When You Wander: A Search-and-Rescue Dog Story
by Margarita Engle, illustrated by Mary Morgan
Henry Holt, 2013
“If you are lost, stay in one place. Hug a tree. Think of me.”
On paper everything about this sounds didactic and cloying, in the sort of way that might give one a headache and a toothache at the same time. A sniffing school graduate offers help to would-be lost children to keep them safe and get them found. Her first person (first canine?) exposition outlines specific procedures to be undertaken by a lost toddler matched to the dog’s skills and knowledge.
And it is sweet, make no mistake, and not without purpose.
But it is so much more than that. The language is warm and clear, presenting the instructions in an easy, friendly way, studded with details of particular meaning to a child. It is lilting and confident and happy on the tongue, broken like verse to reinforce its poetic rhythms to the reader-alouder. The toddler in question is shown in the rescue dog’s imagination, doing toddlery things that leave an indelible olfactory trail. The pictures themselves, soft and unapologetically accessible, establish a tone of security and success. And so children understand being lost in terms of the dog’s expertise, not the danger the dfficulty represents. In a final spread the roles are switched, as the child, now safe home in bed, dreams of her rescuer in a dream bubble of her own.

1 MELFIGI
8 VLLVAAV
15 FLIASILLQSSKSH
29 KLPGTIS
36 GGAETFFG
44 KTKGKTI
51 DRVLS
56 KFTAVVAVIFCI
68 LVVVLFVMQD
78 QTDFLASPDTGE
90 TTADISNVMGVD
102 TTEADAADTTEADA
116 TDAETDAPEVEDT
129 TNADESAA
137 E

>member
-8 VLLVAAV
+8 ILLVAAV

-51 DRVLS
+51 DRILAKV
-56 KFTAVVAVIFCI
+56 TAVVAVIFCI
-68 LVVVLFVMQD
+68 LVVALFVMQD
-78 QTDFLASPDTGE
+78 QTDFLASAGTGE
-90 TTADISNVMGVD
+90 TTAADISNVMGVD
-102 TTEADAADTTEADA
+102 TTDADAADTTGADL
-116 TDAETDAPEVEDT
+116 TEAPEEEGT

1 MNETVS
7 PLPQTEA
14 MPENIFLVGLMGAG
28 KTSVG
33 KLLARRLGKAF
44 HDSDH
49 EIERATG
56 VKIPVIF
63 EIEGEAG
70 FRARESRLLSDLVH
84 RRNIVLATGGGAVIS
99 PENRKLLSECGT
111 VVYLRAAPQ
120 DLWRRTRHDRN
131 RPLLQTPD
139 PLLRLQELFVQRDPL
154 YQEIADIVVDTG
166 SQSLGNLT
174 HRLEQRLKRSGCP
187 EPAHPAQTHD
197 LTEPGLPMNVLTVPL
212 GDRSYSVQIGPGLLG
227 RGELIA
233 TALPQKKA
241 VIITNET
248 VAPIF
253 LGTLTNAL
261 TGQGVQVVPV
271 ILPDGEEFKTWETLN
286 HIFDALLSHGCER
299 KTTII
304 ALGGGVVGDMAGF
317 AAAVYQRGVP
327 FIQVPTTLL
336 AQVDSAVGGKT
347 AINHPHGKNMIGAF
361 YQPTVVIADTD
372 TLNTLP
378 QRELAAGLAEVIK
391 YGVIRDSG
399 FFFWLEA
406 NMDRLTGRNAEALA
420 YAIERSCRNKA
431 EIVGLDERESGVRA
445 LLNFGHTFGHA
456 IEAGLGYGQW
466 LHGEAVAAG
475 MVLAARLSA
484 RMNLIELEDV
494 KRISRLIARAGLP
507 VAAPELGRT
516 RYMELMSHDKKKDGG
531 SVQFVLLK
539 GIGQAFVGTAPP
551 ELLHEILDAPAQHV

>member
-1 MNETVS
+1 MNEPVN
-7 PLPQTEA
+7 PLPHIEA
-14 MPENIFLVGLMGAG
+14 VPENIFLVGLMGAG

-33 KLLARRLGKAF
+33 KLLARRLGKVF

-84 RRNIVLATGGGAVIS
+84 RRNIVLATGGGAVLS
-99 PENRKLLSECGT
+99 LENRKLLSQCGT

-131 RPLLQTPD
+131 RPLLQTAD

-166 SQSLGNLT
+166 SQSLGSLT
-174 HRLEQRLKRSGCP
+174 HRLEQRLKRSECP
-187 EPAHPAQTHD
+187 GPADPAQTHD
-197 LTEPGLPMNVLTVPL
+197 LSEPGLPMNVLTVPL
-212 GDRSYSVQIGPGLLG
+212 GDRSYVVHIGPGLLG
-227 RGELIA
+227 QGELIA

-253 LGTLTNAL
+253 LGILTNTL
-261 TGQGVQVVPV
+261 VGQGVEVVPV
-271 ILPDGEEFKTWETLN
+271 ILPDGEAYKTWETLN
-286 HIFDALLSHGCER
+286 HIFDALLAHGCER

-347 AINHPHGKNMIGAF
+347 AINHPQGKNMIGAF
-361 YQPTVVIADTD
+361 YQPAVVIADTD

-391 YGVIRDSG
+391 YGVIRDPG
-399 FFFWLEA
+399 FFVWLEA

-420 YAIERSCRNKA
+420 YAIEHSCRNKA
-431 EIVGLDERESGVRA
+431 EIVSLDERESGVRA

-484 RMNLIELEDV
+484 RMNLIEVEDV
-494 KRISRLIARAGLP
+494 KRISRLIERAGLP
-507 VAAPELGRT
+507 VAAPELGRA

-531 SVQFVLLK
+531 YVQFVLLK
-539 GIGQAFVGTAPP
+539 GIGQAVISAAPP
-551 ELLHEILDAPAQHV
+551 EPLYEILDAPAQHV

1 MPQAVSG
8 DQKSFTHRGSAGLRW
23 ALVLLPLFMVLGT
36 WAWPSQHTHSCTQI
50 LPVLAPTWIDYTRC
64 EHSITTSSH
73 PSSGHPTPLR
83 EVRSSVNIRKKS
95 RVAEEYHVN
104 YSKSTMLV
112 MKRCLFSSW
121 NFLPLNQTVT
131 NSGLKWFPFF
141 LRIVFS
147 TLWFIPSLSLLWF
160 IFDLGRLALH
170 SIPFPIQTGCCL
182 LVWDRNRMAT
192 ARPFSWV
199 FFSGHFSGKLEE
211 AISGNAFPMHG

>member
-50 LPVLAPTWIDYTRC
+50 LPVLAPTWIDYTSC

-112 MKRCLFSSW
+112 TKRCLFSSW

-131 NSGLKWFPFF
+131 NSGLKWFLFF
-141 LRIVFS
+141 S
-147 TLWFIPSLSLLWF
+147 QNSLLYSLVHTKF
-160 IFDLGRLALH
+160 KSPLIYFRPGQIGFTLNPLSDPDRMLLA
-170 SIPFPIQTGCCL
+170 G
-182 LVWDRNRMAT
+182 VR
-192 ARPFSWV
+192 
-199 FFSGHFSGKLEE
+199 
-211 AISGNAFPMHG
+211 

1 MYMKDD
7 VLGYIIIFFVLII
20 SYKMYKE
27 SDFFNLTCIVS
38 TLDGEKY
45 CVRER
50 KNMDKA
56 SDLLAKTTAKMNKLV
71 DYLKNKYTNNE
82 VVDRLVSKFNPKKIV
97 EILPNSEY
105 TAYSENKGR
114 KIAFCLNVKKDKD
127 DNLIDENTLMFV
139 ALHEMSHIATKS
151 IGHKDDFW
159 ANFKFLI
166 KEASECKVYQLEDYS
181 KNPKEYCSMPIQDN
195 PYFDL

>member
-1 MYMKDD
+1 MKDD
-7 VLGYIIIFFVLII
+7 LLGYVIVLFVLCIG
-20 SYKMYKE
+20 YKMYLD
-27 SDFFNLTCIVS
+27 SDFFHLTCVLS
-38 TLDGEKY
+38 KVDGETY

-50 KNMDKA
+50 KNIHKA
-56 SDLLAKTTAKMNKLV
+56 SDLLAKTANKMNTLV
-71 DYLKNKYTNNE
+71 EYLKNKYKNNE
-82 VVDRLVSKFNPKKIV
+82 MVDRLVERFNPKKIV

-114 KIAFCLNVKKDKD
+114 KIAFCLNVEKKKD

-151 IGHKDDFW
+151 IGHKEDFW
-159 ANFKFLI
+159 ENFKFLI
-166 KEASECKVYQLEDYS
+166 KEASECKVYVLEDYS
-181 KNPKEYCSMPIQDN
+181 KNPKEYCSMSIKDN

Above all, though, this is a story. I wouldn’t hesitate for a moment reading this aloud to a group of children, not because it contains important information that all children need to hear, but because it is purely delightful. Would that more books built on a message could be so.